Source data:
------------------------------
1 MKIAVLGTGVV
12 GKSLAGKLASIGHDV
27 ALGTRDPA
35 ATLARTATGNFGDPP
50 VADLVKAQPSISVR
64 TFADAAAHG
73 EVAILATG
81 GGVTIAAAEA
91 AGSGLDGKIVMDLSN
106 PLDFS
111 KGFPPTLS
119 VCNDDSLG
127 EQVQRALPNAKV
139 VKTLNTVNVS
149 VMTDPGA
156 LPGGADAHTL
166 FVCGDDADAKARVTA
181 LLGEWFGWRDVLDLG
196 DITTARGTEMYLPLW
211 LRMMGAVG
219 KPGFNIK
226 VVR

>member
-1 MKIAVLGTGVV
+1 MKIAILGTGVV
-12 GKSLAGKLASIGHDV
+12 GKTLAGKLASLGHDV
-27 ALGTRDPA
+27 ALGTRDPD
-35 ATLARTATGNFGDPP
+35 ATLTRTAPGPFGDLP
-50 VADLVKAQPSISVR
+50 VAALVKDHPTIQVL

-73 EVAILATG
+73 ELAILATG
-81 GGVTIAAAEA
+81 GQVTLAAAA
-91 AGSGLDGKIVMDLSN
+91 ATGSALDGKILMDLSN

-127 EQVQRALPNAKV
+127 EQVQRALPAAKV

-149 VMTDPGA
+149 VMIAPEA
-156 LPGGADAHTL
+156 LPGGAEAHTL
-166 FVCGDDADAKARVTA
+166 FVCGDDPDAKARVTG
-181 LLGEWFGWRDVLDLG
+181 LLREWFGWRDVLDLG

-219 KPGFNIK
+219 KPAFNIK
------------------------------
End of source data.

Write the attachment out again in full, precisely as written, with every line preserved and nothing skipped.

1 MKIAVLGTGVV
12 GKSLAGKLASIGHDV
27 ALGTRDPA
35 ATLARTATGNFGDPP
50 VADLVKAQPSISVR
64 TFADAAAHG
73 EVAILATG
81 GGVTIAAAEA
91 AGSGLDGKIVMDLSN
106 PLDFS
111 KGFPPTLS
119 VCNDDSLG
127 EQVQRALPNAKV
139 VKTLNTVNVS
149 VMTDPGA
156 LPGGADAHTL
166 FVCGDDADAKARVTA
181 LLGEWFGWRDVLDLG
196 DITTARGTEMYLPLW
211 LRMMGAVG
219 KPGFNIK
226 VVR

>member
-1 MKIAVLGTGVV
+1 MKIAILGTGVV
-12 GKSLAGKLASIGHDV
+12 GKTLAGKLASLGHDV
-27 ALGTRDPA
+27 ALGTRDPD
-35 ATLARTATGNFGDPP
+35 ATLTRTAPGPFGDLP
-50 VADLVKAQPSISVR
+50 VAALVKDHPTIQVL

-73 EVAILATG
+73 ELAILATG
-81 GGVTIAAAEA
+81 GQVTLAAAA
-91 AGSGLDGKIVMDLSN
+91 ATGSALDGKILMDLSN

-127 EQVQRALPNAKV
+127 EQVQRALPAAKV

-149 VMTDPGA
+149 VMIAPEA
-156 LPGGADAHTL
+156 LPGGAEAHTL
-166 FVCGDDADAKARVTA
+166 FVCGDDPDAKARVTG
-181 LLGEWFGWRDVLDLG
+181 LLREWFGWRDVLDLG

-219 KPGFNIK
+219 KPAFNIK